Another spectacular mosaic has been found in the city of Lod while doing groundworks for a museum to house the spectacular mosaics already found there in previous years.
The mosaic was found in a late Roman-era house dating to about 1,700 years ago. The sheer quality of the stonework indicates the owner was extravagantly wealthy.
“The villa included a large, luxurious mosaic-paved reception room triclinium and an internal columned courtyard, also with mosaics, and a water system,” says archaeologist Amir Gorzalczany, the director of the present excavation.
In fact, this is the third mosaic discovery in this structure – which, in embarrassing contrast to modern construction, seems to have existed for centuries.
The archaeological find indicates the house survived in one form or another from the Roman era – the first century – to the late Roman era, around the late third century or early fourth, says Gorzalczany.
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Based on other Roman-era homes found in the area, which also had mosaic decorations, it appears that this luxurious manse of yore had been in the elite neighborhood of Roman-era Lod, he says. The Israel Antiquities Authority excavators also found Roman-era coins, ceramics and marbles, as well as other signs of luxury such as fragments from frescoes typical of the finer houses of Rome itself.
To whom might this lovely domicile have belonged? The newfound mosaic depicts nothing but animals and nature. No people. But it has a motif of three fish in the middle – all of which boils down to nothing concrete, Gorzalczany clarifies.
One theory could be that the inhabitants had been Jews who eschewed the human figure in art due to divine prohibition. Or maybe the house belonged to early Christians, based on the fish representation of the religion – but no other artifacts typical of Christian faith have been discovered there, Gorzalczany points out. Or maybe the owners were pagans, clinging to the ancient Roman beliefs.
Whoever made this mosaic needed great tiling skills – which begs the thought that it was the same person who made a strikingly similar high-quality mosaic found on Mount Zion in Jerusalem. It also depicts very similar animals and geometric patterns. But instead of the three fish in the middle, the Mount Zion mosaic features the goddess Gaia. At least that is what we call her 2,000 years later. Then she was called “Ge” in Greek, from which the word “geography” would arise, Gorzalczany says.
Move your car
The Lod mosaics were first found in 1996. In what’s becoming a cliché in Israeli archaeology, the initial discovery was made by construction workers, in this case building a sewage system, supervised – as is the norm in Israel – by archaeologists. Somebody noticed a bit of colorful stone.
“It was a total surprise,” Gorzalczany recounts. So was the quality of the work, so extraordinary that the mosaic with its animal motifs has been taken around the world for exhibition.
“The smaller the stones used in the mosaic, the more you can put into the picture and the better the quality – it’s like pixels,” Gorzalczany explains. “This quality was outstanding, featuring a vast range of colors and gorgeous artwork, with shadowing, volume, plays on light and dark, and even use of gold-gilted stones and glass tiles, which was very rare.”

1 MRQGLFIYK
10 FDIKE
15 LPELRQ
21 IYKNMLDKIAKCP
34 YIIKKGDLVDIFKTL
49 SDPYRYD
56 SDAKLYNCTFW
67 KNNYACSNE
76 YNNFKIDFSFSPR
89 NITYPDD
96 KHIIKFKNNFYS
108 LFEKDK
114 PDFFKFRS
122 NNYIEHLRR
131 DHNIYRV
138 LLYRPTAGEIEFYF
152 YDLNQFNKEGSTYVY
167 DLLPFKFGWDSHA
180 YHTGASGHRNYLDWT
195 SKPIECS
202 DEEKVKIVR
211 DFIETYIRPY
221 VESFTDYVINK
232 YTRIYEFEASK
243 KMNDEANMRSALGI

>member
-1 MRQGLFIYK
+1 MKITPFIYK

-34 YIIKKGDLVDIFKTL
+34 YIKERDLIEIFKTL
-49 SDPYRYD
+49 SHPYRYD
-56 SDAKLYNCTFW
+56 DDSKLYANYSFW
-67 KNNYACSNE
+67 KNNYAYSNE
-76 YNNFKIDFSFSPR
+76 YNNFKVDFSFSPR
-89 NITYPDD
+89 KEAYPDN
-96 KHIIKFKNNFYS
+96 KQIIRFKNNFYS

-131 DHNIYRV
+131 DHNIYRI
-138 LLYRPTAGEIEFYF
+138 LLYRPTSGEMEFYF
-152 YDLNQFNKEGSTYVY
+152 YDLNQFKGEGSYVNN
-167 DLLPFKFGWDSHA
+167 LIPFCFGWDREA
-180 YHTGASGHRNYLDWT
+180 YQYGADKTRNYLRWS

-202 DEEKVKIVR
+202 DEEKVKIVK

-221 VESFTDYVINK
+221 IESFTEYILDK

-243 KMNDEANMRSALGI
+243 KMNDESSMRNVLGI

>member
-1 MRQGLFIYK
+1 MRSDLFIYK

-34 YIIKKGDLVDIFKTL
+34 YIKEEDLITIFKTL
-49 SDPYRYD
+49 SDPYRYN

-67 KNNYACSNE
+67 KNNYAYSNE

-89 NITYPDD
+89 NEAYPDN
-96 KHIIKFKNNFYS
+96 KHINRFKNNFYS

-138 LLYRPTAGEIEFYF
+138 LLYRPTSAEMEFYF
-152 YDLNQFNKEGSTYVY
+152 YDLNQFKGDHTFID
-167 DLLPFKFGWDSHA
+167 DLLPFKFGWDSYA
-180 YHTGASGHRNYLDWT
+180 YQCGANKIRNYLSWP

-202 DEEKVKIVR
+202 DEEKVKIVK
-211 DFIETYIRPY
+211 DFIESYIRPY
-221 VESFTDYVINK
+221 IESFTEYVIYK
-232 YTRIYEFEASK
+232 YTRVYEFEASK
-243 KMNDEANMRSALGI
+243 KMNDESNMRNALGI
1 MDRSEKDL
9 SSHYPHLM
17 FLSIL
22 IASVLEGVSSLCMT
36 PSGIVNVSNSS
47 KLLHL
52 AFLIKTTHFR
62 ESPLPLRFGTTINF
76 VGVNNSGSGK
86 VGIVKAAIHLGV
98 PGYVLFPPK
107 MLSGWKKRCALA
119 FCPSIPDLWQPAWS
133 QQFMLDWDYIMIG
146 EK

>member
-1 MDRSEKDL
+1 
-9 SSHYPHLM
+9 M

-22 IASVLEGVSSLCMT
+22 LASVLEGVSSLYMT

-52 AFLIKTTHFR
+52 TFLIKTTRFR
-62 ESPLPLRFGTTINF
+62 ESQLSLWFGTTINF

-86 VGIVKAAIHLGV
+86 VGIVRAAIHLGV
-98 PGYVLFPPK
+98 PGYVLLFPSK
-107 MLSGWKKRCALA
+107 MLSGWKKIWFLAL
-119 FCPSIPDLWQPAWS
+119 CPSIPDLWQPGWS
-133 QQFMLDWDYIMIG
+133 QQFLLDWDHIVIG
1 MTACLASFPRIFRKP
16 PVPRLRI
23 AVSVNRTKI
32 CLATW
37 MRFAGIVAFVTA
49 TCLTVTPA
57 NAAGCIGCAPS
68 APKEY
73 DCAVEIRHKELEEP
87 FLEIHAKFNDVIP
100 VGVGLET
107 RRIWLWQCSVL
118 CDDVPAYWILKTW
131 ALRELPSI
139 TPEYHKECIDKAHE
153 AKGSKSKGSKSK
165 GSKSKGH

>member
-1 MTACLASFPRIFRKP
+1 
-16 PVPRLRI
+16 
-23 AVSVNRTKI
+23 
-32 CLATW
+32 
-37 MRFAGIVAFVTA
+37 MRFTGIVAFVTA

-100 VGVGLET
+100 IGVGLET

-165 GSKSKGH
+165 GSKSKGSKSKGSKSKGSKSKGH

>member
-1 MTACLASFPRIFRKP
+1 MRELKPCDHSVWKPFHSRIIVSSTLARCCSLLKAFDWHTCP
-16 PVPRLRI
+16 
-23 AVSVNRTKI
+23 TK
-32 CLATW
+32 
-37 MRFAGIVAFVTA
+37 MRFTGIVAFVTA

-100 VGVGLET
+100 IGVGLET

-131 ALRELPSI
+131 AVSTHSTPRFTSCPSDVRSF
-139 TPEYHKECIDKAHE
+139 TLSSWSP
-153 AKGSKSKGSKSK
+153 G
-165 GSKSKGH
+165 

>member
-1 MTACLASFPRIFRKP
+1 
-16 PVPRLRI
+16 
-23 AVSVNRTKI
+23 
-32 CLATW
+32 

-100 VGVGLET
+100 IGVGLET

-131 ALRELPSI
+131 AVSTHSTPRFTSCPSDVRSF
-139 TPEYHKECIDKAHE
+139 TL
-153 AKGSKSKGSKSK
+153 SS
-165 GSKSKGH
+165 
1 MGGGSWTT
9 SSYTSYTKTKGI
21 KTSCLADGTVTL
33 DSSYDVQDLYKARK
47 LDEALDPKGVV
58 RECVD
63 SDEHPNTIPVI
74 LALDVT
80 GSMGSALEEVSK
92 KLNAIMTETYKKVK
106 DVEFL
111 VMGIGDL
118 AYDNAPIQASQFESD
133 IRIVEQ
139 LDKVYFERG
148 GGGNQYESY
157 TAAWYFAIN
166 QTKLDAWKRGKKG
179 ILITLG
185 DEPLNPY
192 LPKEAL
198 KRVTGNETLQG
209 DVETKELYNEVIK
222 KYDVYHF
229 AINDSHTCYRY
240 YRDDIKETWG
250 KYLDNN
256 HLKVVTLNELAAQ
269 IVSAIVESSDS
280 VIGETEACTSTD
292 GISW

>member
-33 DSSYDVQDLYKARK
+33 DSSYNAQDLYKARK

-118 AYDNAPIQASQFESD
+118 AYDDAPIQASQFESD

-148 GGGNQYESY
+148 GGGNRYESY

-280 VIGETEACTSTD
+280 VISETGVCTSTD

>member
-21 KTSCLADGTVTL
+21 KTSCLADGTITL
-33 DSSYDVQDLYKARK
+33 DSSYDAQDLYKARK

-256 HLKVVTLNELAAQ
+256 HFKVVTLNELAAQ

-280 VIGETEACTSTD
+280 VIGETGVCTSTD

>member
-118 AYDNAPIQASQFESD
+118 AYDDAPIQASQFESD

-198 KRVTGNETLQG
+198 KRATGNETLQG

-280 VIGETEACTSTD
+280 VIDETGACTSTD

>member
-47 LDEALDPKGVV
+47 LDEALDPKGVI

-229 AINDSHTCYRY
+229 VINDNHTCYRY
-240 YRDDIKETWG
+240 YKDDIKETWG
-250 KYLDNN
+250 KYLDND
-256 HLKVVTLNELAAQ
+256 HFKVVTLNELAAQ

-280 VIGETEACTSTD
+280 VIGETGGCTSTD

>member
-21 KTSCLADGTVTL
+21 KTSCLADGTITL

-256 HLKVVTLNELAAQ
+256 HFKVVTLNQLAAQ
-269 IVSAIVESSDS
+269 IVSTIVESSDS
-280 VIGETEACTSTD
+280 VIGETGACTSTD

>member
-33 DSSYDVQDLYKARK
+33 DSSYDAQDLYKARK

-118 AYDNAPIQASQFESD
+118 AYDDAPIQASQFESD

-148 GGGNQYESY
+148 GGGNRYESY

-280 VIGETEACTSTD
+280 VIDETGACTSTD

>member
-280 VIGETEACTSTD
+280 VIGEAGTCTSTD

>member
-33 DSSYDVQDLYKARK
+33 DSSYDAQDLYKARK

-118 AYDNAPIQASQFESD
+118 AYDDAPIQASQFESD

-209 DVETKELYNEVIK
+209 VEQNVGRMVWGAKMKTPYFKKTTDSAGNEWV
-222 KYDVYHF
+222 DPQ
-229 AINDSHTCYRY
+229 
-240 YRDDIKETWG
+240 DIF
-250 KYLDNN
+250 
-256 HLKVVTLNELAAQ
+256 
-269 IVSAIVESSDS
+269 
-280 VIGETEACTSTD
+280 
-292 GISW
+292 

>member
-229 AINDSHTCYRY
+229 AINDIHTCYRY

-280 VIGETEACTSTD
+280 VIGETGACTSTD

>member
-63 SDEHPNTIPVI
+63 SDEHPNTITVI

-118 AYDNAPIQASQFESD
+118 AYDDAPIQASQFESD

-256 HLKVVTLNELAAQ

That was in 1996. Then, in 2014, excavators found another mosaic in what had been the courtyard of the house. Digging it up, the archaeologists could see the corner of yet another one peeping. But they couldn’t get at it because it was under the neighborhood parking lot.
Now in 2018, following agreements reached with everybody concerned – including the neighbors who live there and liked parking there – the mosaic glimpsed four years before has been dug up. (The one found in 2014, meanwhile, has been re-covered with earth for the sake of its preservation.)
Given that it is smack in the middle of land used by Lod’s modern residents, this new one had to be quickly conserved, rolled up as one does with 1,700-year-old mosaic floor decorations, and moved..
Where did they sleep?
Back when the excavators noticed the corner of the “new” mosaic peeping from under the parking lot, they thought they had found the bedrooms of the ancient mansion. They had not, they realized, going on rectangular marks on the floor that seem to show where couches had once been placed for the feasting elites to recline. In short, they think they found a secondary reception or banqueting hall.
In other words, the house was grander than originally thought and they haven’t found the bedrooms yet, which could have been on a second story – in which case they won’t be found.
At this stage, the mosaic has been rolled up and taken away for painstaking preservation works by the antiquities authority.
“They’ll put all the stones back and strengthen and clean it,” says Gorzalczany, “working like doctors with scalpels, one stone at a time.” Eventually, presumably, it will be housed in the future Lod archaeological museum, to be called the Shelby White and Leon Levy Lod Mosaic Center, which is going up about where it had been found in the first place.